We all respond to stress differently so, there’s no “one size fits all” solution to managing stress. But if you feel like the stress in your life is out of control, it’s time to take action. Stress management can teach you healthier ways to cope with stress, help you reduce its harmful effects, and prevent stress from spiraling out of control again in the future. The answer matters a lot for your health. If you’re stressed often over time, it puts you at risk for heart disease, depression, and other problems.
It’s easy to identify sources of stress following a major life event such as changing jobs, moving home, or losing a loved one, but pinpointing the sources of everyday stress can be more complicated. It’s all too easy to overlook your own thoughts, feelings, and behaviors that contribute to your stress levels. Sure, you may know that you’re constantly worried about work deadlines, but maybe it’s your procrastination, rather than the actual job demands, that is causing the stress.
To identify your true sources of stress, look closely at your habits, attitude, and excuses:
• Do you explain away stress as temporary (“I just have a million things going on right now”) even though you can’t remember the last time you took a breather?
• Do you define stress as an integral part of your work or home life (“Things are always crazy around here”) or as a part of your personality (“I have a lot of nervous energy, that’s all”)?
• Do you blame your stress on other people or outside events, or view it as entirely normal and unexceptional?
Until you accept responsibility for the role you play in creating or maintaining it, your stress level will remain outside your control.
1. Ask yourself what you can do about the sources of your stress. Think through the pros and cons. Take action where you can.
2. Keep a positive, realistic attitude. Accept that although you can’t control certain things, you’re in charge of how you respond.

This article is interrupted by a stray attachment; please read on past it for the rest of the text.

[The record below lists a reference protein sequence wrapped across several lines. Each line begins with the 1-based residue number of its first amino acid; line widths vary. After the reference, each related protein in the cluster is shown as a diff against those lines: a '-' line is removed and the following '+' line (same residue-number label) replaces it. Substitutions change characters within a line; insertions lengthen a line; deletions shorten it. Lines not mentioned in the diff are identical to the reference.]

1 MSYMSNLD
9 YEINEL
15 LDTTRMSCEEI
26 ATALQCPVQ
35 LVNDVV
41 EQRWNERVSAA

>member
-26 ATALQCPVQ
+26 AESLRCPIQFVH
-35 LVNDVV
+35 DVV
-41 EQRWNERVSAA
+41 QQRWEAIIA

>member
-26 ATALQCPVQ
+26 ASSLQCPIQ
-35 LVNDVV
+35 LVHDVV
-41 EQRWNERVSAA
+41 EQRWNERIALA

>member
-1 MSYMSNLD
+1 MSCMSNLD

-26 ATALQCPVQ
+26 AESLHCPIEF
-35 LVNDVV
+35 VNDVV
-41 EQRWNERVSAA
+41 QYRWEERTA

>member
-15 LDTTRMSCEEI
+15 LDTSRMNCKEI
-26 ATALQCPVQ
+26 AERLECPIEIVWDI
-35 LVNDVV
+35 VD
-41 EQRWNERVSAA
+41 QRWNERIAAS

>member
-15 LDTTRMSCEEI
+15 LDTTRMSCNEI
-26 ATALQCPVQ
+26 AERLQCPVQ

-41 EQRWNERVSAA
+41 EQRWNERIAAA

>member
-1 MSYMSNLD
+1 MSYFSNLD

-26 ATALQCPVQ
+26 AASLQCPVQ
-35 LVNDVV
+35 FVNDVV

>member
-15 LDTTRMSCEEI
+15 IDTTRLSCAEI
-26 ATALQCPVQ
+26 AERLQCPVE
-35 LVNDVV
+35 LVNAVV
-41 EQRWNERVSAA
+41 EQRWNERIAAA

3. Stand up for yourself in a polite way. Share your feelings, opinions, or beliefs, instead of becoming angry, defensive, or passive.
4. Learn and practice relaxation techniques. Try breathing exercises or prayer.
5. Exercise regularly. You’ll feel better and be more prepared to handle problems.
6. Eat healthy. When you’re stressed, you’ll probably want less-nutritious comfort foods, but if you overdo them, they’ll add to your problems.
7. Try to manage your time wisely.
8. Say no, where you can, to things that would add more stress to your life.
9. Make time for hobbies and interests.
10. Get enough rest and sleep. Your body needs time to recover from stressful events.
11. Don’t rely on alcohol, drugs, or food to help against stress.
12. Spend time with people you love.
13. Talk with a counselor or take a stress management class for more help.
How Does Stress Affect Health?
Stress that continues without relief can lead to headaches, an upset stomach, high blood pressure, chest pain, problems with sleeping or sex, depression, panic attacks, or other forms of anxiety and worry.
On top of that, if you handle stress with food, alcohol, drugs, tobacco, gambling, overspending, or other things that don’t solve the problem, you’re going to end up with more stress.
What Are the Warning Signs of Stress?
Chronic, ongoing stress can wear down the body’s natural defenses, leading to symptoms including:
• Dizziness or a general feeling of “being out of it”
• General aches and pains
• Grinding teeth, clenched jaw
• Indigestion or acid reflux symptoms
• Increase in, or loss of, appetite
• Muscle tension in neck, face, or shoulders
• Problems sleeping
• Racing heart
• Cold and sweaty palms
• Tiredness, exhaustion
• Trembling or shaking
• Weight gain or loss
• Upset stomach, diarrhea
• Sexual problems
• Being irritable, impatient, or forgetful http://ow.ly/i/hjAld